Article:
News­man thrives on fic­tional beat

The Glengarry News - - The Opinion Page - The In­for­mants is dis­trib­uted through Mon­treal pub­lisher Véhicule Press.


News Staff Alexan­dria has a new writer in its midst: re­tired long-time Mon­tréal news an­chor Bill Haug­land, who re­cently re­leased his third mys­tery novel, The In­for­mants.

The Mon­tréal na­tive and his wife, Linda, moved to Alexan­dria from Ver­mont in Novem­ber, 2015.

“We are def­i­nitely en­joy­ing our ex­pe­ri­ence here,” said Mr. Haug­land. “This is a lovely lit­tle town. It’s a per­fectly cen­tral lo­cale for us.”

He said eco­nom­i­cally it made more sense to come back to Canada and de­cided to live in Alexan­dria since it is close to friends and fam­ily.

Mr. Haug­land gained fame as a CFCF Pulse News an­chor for 29 years, and prior to that as a reporter be­fore re­tir­ing in 2006, af­ter work­ing 45 years in the busi­ness. He was also an editor while at Pulse News.

He has “al­ways been a writer” since he was 10 years old and first en­tered a con­test with a story called Room With­out

Win­dows. Over the years, he wrote nov­els as well as po­ems, in what he calls “a learn­ing ex­pe­ri­ence” while hon­ing his craft as a sto­ry­teller.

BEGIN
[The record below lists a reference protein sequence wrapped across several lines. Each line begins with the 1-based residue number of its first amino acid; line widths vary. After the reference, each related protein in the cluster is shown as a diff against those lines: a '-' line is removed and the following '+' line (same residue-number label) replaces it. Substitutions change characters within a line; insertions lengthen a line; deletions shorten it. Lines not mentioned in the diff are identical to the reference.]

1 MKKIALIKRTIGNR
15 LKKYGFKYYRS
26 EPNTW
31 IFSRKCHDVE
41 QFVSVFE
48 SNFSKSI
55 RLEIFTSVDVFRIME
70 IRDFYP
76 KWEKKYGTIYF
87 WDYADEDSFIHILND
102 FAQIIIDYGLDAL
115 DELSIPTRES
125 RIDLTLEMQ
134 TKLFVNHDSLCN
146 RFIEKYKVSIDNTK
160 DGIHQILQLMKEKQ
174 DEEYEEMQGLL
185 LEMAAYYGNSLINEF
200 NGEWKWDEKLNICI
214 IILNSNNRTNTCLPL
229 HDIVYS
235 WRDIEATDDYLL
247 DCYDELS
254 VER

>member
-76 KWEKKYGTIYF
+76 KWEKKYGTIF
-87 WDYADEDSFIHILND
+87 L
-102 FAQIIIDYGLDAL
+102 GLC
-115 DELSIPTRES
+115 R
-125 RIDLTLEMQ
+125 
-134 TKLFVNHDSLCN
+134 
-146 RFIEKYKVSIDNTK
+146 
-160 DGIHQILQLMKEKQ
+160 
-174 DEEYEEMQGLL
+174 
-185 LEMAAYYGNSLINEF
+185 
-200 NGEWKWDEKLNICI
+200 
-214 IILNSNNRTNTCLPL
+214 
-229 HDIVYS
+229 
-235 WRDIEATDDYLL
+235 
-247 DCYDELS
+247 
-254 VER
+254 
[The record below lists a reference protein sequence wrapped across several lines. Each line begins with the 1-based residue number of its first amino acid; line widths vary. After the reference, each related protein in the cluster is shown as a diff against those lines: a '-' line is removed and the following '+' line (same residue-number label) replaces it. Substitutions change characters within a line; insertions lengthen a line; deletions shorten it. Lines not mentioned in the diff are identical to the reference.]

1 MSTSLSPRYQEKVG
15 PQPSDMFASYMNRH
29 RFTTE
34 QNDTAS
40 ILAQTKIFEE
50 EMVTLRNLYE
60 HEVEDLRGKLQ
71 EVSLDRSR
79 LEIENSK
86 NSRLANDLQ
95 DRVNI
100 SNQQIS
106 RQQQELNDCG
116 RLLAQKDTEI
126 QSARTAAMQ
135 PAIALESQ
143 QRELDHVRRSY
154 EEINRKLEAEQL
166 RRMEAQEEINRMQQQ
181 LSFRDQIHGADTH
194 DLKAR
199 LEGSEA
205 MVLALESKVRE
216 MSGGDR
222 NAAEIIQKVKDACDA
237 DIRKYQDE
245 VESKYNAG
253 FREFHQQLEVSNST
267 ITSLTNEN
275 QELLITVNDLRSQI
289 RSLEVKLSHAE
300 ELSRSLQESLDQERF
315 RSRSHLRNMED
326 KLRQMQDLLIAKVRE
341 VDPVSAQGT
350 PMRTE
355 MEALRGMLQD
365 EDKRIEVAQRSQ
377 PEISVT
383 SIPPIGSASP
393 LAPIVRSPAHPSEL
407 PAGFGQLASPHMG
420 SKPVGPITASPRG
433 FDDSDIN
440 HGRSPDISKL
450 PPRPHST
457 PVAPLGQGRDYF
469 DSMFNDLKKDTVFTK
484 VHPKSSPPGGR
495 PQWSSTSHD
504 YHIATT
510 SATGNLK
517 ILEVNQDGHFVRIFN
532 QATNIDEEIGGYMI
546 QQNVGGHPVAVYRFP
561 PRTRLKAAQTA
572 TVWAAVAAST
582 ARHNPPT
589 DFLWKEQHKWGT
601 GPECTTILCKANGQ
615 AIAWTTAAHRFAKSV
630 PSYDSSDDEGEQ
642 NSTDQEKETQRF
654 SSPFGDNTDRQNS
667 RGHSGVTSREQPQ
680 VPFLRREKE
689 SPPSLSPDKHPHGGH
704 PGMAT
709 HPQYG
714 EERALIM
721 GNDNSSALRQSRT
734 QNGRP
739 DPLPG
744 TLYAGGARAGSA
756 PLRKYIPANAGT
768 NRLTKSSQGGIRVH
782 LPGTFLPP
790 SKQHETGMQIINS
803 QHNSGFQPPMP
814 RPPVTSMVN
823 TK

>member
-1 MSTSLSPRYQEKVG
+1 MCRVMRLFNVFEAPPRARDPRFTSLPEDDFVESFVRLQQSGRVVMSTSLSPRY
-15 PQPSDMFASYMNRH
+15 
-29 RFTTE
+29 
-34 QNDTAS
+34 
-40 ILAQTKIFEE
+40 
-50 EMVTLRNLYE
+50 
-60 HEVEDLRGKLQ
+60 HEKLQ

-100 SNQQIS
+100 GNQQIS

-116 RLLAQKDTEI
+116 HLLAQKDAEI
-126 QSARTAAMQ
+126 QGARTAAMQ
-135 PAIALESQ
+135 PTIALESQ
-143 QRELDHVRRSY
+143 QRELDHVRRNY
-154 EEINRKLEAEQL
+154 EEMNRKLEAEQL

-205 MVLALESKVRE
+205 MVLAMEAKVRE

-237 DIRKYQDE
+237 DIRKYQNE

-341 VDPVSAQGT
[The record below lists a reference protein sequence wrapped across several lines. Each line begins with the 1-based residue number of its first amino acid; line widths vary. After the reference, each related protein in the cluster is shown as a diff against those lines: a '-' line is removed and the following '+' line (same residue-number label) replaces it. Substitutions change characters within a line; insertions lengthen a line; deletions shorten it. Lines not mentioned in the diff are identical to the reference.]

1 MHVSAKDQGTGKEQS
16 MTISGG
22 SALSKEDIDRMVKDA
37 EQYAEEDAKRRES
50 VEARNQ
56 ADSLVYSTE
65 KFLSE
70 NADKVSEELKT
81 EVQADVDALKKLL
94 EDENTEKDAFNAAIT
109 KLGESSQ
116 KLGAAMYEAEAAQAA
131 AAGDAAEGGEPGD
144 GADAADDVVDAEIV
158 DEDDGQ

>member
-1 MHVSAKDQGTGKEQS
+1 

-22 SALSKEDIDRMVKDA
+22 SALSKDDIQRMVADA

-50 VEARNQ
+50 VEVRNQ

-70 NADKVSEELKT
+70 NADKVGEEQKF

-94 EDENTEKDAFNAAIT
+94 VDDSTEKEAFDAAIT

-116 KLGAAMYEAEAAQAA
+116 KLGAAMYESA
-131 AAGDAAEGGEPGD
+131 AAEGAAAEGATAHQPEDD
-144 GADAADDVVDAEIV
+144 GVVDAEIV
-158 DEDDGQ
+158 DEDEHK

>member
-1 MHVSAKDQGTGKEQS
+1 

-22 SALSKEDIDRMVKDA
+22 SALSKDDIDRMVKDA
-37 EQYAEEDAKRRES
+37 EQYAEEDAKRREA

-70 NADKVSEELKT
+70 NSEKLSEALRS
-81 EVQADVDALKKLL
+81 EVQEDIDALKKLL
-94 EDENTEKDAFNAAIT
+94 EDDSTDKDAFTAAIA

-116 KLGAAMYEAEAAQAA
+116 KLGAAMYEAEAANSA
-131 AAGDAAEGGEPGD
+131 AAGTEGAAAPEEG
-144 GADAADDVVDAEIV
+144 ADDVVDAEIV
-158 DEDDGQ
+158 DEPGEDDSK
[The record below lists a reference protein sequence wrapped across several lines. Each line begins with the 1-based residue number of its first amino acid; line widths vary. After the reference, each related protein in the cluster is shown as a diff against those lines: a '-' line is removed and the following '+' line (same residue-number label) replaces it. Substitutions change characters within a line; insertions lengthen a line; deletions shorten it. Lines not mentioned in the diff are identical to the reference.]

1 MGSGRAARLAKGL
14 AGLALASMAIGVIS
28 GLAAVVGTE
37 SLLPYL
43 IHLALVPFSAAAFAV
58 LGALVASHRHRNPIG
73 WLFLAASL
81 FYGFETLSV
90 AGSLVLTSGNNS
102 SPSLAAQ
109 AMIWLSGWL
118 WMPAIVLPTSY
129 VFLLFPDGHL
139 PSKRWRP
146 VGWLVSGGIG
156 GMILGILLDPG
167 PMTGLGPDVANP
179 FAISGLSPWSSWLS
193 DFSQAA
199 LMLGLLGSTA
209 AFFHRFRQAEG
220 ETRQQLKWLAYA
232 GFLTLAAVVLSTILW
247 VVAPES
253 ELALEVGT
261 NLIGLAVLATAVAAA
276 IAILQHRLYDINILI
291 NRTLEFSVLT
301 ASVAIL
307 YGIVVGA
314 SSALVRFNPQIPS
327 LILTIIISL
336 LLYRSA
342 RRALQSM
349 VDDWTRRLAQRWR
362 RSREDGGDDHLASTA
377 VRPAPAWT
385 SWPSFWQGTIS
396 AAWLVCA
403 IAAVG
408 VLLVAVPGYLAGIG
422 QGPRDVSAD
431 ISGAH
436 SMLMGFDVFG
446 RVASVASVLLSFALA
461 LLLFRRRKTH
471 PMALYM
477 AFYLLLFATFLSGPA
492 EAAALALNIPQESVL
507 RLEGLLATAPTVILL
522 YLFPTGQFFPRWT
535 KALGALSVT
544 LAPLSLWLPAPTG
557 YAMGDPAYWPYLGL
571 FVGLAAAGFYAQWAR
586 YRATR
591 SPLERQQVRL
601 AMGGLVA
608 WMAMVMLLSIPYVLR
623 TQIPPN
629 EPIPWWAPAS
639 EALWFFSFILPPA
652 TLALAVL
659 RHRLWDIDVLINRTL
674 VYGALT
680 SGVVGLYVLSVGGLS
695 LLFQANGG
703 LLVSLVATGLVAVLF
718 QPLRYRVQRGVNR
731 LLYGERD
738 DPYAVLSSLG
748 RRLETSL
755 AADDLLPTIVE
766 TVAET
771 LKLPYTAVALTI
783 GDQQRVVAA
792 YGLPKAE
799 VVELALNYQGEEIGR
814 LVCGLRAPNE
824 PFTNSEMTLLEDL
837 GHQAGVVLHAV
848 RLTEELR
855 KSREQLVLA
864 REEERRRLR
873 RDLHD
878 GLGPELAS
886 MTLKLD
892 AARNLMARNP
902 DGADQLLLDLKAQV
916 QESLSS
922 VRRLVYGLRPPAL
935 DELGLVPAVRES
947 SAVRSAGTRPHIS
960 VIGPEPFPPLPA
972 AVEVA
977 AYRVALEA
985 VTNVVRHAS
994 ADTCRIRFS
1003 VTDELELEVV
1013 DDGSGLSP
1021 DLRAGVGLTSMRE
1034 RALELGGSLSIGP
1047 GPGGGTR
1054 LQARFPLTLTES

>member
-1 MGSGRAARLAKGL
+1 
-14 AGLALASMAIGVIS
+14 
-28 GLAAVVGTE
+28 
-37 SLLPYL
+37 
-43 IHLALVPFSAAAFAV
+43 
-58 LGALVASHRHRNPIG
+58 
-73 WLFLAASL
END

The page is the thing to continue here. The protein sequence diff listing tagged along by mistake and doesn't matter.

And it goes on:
Since re­tir­ing he has been suc­cess­ful in hav­ing four books ac­cepted for pub­li­ca­tion -- three mys­tery nov­els as part of a tril­ogy, Mo­bile 9, The Bid­ding, and

The In­for­mants, and a book of short sto­ries, Af­ter It Rains. The mys­tery nov­els fo­cus on a fic­tional TV news reporter, named Ty Davis.

Mr. Haug­land, who is re­ceiv­ing pos­i­tive re­sponse for his nov­els, said his first book was a top seller.

“Sales have been very good. I have had so many com­pli­ments from peo­ple who have read them,” he said. “I am very grat­i­fied that my writ­ing is en­joyed by peo­ple,” he added.

The In­for­mants harkens back to the biker wars in Québec. Mr. Haug­land of­ten uses his jour­nal­ism ex­pe­ri­ence to give him ideas for sto­ries.

Writ­ing and speak­ing en­gage­ments keep him busy.

He writes four hours a day and of­ten spends about a yearand-a-half com­plet­ing a novel.

Even in the middle of the night he will of­ten get up to jot down some ideas on his bed­side ta­ble as he con­tin­ues to work on new sto­ries.

“I will get up in the morn­ing and say: ‘That’s a good idea for a new plot,’” he said.

Mr. Haug­land, 73, has three grown chil­dren – Heidi, Matthew and James. One of his sons, Hugh, 44, was killed in a he­li­copter crash in Mont Lau­rier in 2009 while on the job as a CTV cam­era­man.

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